To Correct or Not to Correct-and How

and bDepartment of Statistics, Stanford University School of Humanities and Sciences, Stanford, CA
Epidemiology (Cambridge, Mass.) (Impact Factor: 6.2). 11/2012; 23(6):912-3. DOI: 10.1097/EDE.0b013e31826cc1b3
Source: PubMed
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    ABSTRACT: Misclassification of phenotype status can seriously affect accuracy in association studies, including studies of genetic risk factors. A common problem is the classification of participants as nondiseased because of insufficient diagnostic workup or because participants have not been followed up long enough to develop disease. Some validated predictive models may have high discrimination in predicting disease. We suggest that information from such models can be used to predict the risk that a nondiseased participant will eventually develop disease and to recode the status of participants predicted to be at highest risk. We evaluate conditions under which recoding results in a maximal net improvement in the accuracy of phenotype classification. Net improvement is expected only when the positive likelihood ratio of the predictive model is larger than the inverse of the odds of disease among apparently nondiseased controls. We conducted simulations to probe the impact of reclassification on the power to detect new risk factors under several scenarios of classification accuracy of the previously developed models. We also apply this framework to a validated model of progression to advanced age-related macular degeneration that uses genetic and nongenetic variables (area under the curve = 0.915). In the training cohort (n = 2,937) and a separate validation cohort (n = 1,227), 195-272 and 78-91 nonprogressor participants, respectively, were reclassified as progressors. Correction of phenotype misclassification based on highly informative predictive models may be helpful in identifying additional genetic and other risk factors, when there are validated risk factors that provide strong discriminating ability.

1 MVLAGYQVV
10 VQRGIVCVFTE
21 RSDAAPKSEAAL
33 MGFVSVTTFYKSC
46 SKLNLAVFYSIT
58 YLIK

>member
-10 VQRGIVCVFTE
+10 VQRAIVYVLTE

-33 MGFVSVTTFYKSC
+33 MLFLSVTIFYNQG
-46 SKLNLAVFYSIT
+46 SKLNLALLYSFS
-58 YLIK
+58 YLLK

Epidemiology (Cambridge, Mass.) 09/2012; 23(6):902-9. DOI:10.1097/EDE.0b013e31826c3129 · 6.20 Impact Factor
  • Epidemiology (Cambridge, Mass.) 11/2012; 23(6):910-1. DOI:10.1097/EDE.0b013e31826cc118 · 6.20 Impact Factor
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    ABSTRACT: We report a set of tools to estimate the number of susceptibility loci and the distribution of their effect sizes for a trait on the basis of discoveries from existing genome-wide association studies (GWASs). We propose statistical power calculations for future GWASs using estimated distributions of effect sizes. Using reported GWAS findings for height, Crohn's disease and breast, prostate and colorectal (BPC) cancers, we determine that each of these traits is likely to harbor additional loci within the spectrum of low-penetrance common variants. These loci, which can be identified from sufficiently powerful GWASs, together could explain at least 15-20% of the known heritability of these traits. However, for BPC cancers, which have modest familial aggregation, our analysis suggests that risk models based on common variants alone will have modest discriminatory power (63.5% area under curve), even with new discoveries.
    Nature Genetics 07/2010; 42(7):570-5. DOI:10.1038/ng.610 · 29.35 Impact Factor